Volleyball serve-receive drills don’t usually register high on the fun meter for most high school or juniors’ players.
“Kids don’t like to practice serve receive,” says Karin Keeney, head volleyball coach at Hebron High School, a volleyball powerhouse in Carrollton, Texas.
Popular or not, the Hebron team works on serve receive frequently because it’s such a crucial part of the game, and Keeney has found a way to make it more enjoyable with fast-moving, competitive passing drills that include live serving.
Volleyball serve receive drill for high school players
One popular serve receive drill at Hebron is called Wave. The drill focuses on serving as well as passing. Here’s how it works:
Divide into teams of three
Players divide into teams of three. One team goes behind the service line to serve, another goes into a line pattern serve-receive formation. The other two teams fill the same roles on the opposite side of the net.
Serve one at a time
Players on the serving team serve one at a time from different positions behind the end line. Servers are not allowed to serve the same spot on the court twice; if they do, they have a penalty (burpees, pushups, etc.).
Each receiving team has a target player or coach at the net in the setter position. The passers’ job is to collectively make 10 good passes to the target. The target person keeps score. If there’s an overpass or if the ball hits the floor, the team’s score goes back to zero.
After three good passes, passers rotate within their receive line, so the left-side passer goes to the right side, the right-side passer goes to the middle and the middle passer goes to the left side. This gives all players practice from three different receive positions.
The drill lasts two minutes. If passers don’t get 10 “good” passes in that time, they run sprints or perform some other physical exercise. To make it more challenging, coaches can require perfect passes rather than just good passes.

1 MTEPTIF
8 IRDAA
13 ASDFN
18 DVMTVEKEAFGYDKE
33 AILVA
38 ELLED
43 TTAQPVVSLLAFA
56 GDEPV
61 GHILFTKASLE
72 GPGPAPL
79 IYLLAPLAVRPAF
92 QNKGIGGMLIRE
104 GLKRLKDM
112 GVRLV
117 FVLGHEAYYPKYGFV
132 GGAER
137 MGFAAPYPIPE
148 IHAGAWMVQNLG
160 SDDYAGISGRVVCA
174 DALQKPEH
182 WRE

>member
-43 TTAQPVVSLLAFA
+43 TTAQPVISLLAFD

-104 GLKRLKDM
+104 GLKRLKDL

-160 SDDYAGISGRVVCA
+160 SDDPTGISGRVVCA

Once two minutes are up, all players go to a new spot: servers in the back become passers, passers on the same side become passers on the other side, and passers on the other side move back to replace the servers, who loop around to serve on the other side of the net.
Teaching servers to hit different spots on the court
Aside from good passing practice, the Wave drill is great because it also gives servers multiple reps. Keeney has a rule that servers can’t serve to the same passer twice in a row. This teaches players to work on accuracy, which they’ll need when coaches ask them to serve different zones during game situations.
In this video, USA Youth National Team Coach Jim Stone explains how servers can put more pressure on the opposing team’s passers by pinpointing specific areas of the court, especially the seams between the passers.
Helping players develop good all-around skills
The best volleyball teams, especially at the juniors’ level, have multiple players with well-rounded skills. To cultivate this type of versatility, Keeney has every player on her team participate in the passing rotations in the Wave drill.
“It doesn’t matter if you are a setter or a middle, all my kids pass,” she says. “Everybody does everything.”
Fast equals fun
The Wave drill keeps players engaged at all times. If you’re in serve-receive, you have to pay close attention because serves are coming at you in rapid succession. If you’re a server, you need to stay focused because you aren’t allowed to hit the same serve over and over. As a bonus, the drill is competitive – a race to see who can score 10 points first. Add it all up and it’s a fun and productive two minutes of volleyball.